If Americans are to believe The New York Times and others in the mainstream media, this year’s forest fires around the world are the harbingers of an apocalypse. Surely those in Alaska might easily believe such a warning a during a summer of smoke and fire.
“If enough [Amazon] rain forest is lost and can’t be restored, the area will become savanna, which doesn’t store as much carbon, meaning a reduction in the planet’s ‘lung capacity,’” the Times reported.
“While the Brazilian fires have grown into a full-blown international crisis, they represent only one of many significant areas where wildfires are currently burning around the world. Their increase in severity and spread to places where fires were rarely previously seen is raising fears that climate change is exacerbating the danger, the Times reported.
“In Alaska, fires have consumed more than 2.5 million acres of tundra and snow forest, leading researchers to suggest that the combination of climate change and wildfires could permanently alter the region’s forests,” according to the Times.
And yet, researchers at NASA’s Goddard Space Flight Center and two major universities report that new tree growth is outpacing losses. They published their findings in the journal Nature.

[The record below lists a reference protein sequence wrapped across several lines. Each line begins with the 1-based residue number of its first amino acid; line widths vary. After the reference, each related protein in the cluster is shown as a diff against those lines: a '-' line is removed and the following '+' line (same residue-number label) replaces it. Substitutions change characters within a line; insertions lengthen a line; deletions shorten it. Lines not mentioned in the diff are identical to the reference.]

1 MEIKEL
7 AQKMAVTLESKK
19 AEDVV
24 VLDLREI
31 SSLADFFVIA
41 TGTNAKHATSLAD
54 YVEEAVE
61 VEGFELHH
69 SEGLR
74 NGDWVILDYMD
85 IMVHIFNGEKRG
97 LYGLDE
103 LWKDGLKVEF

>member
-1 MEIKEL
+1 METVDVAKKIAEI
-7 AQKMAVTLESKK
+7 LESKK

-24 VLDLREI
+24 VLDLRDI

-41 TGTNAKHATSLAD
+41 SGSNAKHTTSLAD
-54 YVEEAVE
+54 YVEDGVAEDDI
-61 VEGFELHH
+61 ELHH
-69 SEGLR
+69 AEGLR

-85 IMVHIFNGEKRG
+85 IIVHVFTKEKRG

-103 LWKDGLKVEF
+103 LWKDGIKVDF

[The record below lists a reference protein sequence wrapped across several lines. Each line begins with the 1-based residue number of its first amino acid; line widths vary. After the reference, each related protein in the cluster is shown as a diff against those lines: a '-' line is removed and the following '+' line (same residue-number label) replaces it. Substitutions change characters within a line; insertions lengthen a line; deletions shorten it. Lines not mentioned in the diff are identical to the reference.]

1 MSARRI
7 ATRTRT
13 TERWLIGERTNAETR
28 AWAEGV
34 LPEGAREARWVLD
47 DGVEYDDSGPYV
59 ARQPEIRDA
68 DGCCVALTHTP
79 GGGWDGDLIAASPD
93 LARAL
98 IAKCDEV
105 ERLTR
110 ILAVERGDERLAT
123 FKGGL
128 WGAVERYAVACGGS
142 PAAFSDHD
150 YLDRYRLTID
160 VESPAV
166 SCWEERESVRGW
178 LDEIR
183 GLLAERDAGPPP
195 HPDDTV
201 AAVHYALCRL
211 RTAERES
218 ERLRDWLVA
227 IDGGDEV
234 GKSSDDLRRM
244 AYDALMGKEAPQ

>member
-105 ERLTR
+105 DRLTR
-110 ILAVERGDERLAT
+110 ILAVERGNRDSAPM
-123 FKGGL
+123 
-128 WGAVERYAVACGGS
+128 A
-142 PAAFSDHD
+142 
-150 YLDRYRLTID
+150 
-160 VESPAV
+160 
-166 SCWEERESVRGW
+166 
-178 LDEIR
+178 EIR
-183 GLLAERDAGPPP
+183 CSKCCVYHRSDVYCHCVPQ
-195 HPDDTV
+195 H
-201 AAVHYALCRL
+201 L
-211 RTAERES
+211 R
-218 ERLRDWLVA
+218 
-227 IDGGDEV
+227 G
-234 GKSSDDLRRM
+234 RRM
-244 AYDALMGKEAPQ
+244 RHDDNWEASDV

“We show that—contrary to the prevailing view that forest area has declined globally—tree cover has increased by 2.24 million km2 (+7.1% relative to the 1982 level). This overall net gain is the result of a net loss in the tropics being outweighed by a net gain in the extratropics. Global bare ground cover has decreased by 1.16 million km2 (−3.1%), most notably in agricultural regions in Asia. Of all land changes, 60% are associated with direct human activities and 40% with indirect drivers such as climate change,” according to the study’s abstract.
Surprisingly, China and India are contributing to the greening of the planet, according to the journal Nature Sustainability.
That study concludes the increase in trees and other vegetation “comes mostly from ambitious tree-planting programs in China and intensive agriculture in both countries.”